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Privacy Law and Policy Reporter (PLPR)
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Roth, Paul --- "Book review" [2003] PrivLawPRpr 6; (2003) 9(9) Privacy Law and Policy Reporter 167

Book review

Paul Roth

Mark Berthold and,Professor Raymond Wacks ,Hong Kong Data Privacy Law: Territorial Regulation ,in a Borderless World ,(2nd Edition) Sweet & Maxwell Asia 2003

Hong Kong Data Privacy Law is the second edition of Data Privacy in Hong Kong (1997). It was inevitable that there was going to have to be a second edition of this book, as the first edition was published in 1997, when the Hong Kong Personal Data (Privacy) Ordinance had barely entered into operation. This new edition of the book takes into account the many decisions of the Privacy Commissioner and appeals therefrom, as well as other recent legal developments in privacy law. As a result, this book is more authoritative than the first edition since the legislation has now had a chance ,to ‘bed down’.

Moreover, this second edition of the book goes above and beyond the call ,of duty, for it extends its discussion ,of personal data law to cover other relevant legislation in Hong Kong, and, as the subtitle to the new edition — Territorial Regulation in a Borderless World — indicates, the book also contains an added international focus that was absent from the first edition. The whole tone of the second edition seems more worldly, clearly showing that there was a great deal of reflection put into its writing. I suspect that in part this was because there was more time to contemplate international and technological developments for the second edition, as the first edition ,was put together very soon after the Ordinance was enacted. Such developments have also assumed greater and more urgent importance since the first edition of this book. ,In particular, the European Union Directive on the Protection of Individuals with Regard to the Processing of Personal Data and on ,the Free Movement of Such Data, and national legislation enacted pursuant to it, have come into force and operated for several years. There is also the exponential growth in the usage and uses of the internet, particularly in ,the areas of electronic commerce and e-government. The international setting has evolved markedly from the time when the first edition came out. This book is, therefore, not simply an updated revision of the first edition, but, to all intents and purposes, it is a completely new book. It is also a better book than the first edition, which is praise indeed, given that the first edition was very good.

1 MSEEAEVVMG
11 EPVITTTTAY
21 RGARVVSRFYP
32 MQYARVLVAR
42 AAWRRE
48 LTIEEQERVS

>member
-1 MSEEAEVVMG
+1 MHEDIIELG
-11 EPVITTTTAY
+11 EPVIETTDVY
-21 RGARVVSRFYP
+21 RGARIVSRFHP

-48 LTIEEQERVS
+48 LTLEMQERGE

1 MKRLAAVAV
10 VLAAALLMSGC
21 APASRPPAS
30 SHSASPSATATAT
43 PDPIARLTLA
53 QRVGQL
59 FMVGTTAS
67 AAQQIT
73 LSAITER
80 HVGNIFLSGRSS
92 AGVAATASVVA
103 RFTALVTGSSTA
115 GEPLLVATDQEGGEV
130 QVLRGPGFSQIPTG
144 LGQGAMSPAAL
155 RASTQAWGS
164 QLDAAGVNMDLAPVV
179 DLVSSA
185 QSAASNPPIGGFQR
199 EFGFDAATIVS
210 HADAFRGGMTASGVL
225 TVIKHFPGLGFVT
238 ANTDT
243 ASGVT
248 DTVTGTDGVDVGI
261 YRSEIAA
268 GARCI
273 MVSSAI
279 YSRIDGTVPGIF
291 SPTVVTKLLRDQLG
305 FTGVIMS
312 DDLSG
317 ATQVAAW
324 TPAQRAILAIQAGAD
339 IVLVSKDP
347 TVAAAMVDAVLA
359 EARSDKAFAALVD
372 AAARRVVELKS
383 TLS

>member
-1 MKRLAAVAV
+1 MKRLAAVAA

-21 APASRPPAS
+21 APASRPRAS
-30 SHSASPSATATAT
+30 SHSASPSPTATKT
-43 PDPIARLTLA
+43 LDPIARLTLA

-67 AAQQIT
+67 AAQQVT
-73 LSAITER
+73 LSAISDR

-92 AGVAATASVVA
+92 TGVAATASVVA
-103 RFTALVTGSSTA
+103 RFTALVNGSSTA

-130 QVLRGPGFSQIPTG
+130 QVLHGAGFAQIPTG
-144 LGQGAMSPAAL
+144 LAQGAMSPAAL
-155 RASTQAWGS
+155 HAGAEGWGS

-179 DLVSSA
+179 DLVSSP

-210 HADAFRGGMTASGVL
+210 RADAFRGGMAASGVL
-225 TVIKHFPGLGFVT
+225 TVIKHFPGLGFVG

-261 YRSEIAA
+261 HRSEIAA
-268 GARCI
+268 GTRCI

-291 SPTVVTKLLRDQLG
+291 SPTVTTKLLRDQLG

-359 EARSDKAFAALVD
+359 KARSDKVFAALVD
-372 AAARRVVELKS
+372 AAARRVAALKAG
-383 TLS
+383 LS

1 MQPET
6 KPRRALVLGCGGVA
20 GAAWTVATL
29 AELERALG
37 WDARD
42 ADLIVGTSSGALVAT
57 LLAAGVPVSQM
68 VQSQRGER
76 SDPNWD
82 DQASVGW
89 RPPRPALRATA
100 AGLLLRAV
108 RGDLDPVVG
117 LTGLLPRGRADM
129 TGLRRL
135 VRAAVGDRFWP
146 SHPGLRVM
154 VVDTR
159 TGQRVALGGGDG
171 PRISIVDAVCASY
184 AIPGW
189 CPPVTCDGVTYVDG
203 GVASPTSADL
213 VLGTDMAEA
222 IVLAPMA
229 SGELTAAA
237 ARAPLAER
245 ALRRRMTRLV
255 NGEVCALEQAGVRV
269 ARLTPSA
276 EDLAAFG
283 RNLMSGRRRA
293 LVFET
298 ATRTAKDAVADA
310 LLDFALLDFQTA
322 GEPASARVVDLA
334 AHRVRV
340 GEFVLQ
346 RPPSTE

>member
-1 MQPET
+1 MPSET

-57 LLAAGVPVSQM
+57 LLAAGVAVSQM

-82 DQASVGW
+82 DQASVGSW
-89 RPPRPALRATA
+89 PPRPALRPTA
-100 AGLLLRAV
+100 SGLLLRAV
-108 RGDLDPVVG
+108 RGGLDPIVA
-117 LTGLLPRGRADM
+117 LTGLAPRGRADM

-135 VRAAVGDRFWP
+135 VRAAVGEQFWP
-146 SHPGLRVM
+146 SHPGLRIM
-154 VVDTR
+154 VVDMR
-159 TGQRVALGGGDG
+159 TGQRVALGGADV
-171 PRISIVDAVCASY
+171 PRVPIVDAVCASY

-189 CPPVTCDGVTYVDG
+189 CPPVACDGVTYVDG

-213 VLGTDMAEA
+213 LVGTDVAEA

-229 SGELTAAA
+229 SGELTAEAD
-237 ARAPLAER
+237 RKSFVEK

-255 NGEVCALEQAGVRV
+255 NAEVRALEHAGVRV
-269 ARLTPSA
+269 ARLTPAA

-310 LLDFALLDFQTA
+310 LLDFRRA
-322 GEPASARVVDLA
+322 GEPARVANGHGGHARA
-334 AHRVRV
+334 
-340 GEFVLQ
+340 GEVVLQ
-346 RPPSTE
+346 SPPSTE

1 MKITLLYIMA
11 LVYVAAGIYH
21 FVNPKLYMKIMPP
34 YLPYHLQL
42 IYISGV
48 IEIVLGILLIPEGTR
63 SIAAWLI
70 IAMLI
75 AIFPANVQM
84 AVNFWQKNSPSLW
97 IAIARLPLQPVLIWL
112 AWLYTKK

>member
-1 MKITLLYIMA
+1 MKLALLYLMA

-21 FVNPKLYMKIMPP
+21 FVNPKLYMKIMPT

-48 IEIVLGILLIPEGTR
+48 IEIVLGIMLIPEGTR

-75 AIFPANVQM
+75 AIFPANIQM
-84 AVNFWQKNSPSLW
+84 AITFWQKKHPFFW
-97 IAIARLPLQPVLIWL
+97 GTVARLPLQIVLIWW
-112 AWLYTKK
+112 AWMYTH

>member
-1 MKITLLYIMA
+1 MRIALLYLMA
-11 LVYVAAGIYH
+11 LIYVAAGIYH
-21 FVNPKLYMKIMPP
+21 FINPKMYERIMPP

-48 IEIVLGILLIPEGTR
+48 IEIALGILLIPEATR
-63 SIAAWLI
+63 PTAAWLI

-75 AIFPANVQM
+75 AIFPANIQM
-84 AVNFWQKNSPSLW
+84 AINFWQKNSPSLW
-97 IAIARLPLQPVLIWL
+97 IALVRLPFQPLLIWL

This second edition is a better produced book and is easier to use as a reference tool. For example, each chapter is divided into numbered paragraphs; the table of contents contains the subheadings for each chapter, which the first edition lacked, so it is easier to find particular topics; and there are footnotes rather than endnotes, which saves one from constantly flipping back and forth between the text and the notes. The index is adequate, but I noted a few problems with the tables in the book. For example, the reader is referred to para 1.72 for the New Zealand case of P v D [2000] 2NZLR 591, but there is no mention of it in the corresponding paragraph in the text. It is also unfortunate that the page headings for the Table of Legislation have ‘Table of Cases’ instead, which can be confusing if one forgets about it. These are, however, minor flaws in an otherwise well produced book.